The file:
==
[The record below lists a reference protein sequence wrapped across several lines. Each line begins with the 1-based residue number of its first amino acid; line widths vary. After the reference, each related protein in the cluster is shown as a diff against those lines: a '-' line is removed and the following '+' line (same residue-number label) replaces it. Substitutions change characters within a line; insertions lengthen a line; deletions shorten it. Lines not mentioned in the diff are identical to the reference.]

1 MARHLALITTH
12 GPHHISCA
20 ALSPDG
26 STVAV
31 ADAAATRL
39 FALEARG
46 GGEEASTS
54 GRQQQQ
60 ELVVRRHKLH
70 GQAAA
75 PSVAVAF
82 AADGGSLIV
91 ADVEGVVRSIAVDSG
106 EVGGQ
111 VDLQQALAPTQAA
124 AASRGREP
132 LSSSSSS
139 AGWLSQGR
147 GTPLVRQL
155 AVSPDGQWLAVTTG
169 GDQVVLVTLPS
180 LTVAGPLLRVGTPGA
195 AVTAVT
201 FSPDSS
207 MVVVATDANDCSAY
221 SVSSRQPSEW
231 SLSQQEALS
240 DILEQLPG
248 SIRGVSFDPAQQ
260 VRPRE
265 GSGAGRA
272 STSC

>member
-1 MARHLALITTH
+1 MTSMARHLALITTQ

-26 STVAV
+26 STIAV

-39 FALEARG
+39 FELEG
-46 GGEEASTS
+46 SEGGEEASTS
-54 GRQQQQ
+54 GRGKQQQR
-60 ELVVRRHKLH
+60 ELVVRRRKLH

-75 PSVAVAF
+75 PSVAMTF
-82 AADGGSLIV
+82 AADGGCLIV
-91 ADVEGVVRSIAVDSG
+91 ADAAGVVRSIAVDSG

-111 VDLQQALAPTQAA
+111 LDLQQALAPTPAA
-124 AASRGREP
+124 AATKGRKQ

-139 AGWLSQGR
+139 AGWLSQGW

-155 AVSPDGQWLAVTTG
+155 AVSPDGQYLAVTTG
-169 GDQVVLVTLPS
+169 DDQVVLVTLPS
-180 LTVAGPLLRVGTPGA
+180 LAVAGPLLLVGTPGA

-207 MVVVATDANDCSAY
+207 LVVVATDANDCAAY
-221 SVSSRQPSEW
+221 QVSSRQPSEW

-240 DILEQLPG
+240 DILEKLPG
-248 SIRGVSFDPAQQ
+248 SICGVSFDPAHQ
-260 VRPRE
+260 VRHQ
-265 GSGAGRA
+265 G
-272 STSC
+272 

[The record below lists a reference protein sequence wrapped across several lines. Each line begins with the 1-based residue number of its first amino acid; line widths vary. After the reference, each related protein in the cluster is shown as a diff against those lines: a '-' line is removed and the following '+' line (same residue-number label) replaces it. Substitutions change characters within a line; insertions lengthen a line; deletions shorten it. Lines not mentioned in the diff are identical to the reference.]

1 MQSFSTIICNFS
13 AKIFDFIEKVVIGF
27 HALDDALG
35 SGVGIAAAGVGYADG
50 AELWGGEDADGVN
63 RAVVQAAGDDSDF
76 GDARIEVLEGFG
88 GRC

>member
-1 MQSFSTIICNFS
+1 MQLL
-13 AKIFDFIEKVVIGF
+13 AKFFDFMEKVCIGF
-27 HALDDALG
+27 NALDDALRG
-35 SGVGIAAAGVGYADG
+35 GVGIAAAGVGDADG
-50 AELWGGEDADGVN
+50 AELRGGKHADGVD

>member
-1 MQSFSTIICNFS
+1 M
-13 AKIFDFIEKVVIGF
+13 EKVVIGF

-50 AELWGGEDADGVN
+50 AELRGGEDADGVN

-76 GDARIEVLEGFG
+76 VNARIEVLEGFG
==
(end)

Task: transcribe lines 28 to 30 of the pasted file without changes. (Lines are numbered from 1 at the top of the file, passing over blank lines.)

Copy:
231 SLSQQEALS
240 DILEQLPG
248 SIRGVSFDPAQQ